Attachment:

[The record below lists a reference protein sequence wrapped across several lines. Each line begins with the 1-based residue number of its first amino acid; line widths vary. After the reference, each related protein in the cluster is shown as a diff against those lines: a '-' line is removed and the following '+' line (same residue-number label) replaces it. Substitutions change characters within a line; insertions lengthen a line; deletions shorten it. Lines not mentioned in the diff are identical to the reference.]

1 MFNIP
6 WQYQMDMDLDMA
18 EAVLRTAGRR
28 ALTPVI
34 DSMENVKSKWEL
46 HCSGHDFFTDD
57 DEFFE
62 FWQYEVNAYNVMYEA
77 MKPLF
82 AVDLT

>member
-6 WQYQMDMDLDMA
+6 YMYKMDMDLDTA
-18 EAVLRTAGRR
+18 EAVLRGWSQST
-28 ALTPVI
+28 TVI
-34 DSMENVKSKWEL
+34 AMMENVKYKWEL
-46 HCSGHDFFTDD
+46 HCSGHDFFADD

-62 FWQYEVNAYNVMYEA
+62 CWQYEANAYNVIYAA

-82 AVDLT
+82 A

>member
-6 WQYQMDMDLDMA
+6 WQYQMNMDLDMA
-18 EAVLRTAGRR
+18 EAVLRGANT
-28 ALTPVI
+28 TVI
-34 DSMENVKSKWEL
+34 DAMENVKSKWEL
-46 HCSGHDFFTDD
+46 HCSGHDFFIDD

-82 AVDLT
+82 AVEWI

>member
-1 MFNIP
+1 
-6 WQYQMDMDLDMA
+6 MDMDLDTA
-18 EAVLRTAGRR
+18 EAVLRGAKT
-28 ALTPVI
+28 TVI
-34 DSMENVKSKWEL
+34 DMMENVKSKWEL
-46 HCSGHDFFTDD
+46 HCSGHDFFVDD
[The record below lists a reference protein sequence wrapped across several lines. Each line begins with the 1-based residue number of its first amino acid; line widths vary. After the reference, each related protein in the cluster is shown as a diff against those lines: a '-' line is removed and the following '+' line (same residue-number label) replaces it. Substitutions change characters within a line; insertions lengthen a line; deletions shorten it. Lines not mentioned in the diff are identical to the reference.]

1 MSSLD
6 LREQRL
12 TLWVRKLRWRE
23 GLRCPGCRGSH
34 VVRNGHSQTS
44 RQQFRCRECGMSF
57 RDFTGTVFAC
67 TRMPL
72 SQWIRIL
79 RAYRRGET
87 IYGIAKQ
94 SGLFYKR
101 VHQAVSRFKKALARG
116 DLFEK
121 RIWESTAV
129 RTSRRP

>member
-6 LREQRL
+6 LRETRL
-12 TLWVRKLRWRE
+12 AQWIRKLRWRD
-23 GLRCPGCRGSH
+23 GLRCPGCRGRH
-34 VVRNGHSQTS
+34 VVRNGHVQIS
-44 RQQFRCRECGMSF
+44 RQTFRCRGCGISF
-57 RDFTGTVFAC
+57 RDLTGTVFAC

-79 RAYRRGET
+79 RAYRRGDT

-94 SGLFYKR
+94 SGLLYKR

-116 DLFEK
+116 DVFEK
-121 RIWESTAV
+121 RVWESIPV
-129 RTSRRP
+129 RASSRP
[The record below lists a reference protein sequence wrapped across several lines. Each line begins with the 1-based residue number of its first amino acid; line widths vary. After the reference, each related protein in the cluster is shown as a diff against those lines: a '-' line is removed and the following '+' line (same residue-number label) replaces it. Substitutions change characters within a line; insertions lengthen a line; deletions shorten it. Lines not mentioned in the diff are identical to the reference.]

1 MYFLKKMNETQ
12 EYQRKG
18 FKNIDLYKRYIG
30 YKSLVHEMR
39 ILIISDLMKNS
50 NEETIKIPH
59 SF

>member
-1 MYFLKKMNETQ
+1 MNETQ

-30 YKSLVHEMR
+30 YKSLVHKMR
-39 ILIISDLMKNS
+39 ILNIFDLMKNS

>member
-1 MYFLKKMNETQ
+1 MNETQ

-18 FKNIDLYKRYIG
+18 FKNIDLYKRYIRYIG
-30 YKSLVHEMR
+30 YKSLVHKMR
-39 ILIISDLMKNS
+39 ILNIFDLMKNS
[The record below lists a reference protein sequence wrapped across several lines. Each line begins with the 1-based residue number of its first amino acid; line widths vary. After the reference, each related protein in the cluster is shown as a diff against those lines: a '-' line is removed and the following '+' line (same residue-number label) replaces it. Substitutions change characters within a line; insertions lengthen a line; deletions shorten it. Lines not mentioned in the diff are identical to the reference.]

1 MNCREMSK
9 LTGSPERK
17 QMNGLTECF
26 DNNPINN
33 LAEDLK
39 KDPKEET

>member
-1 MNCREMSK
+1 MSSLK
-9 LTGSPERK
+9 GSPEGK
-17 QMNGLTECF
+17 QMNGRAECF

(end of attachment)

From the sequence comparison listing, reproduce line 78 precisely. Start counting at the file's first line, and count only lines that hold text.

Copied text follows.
+34 VVRNGHVQIS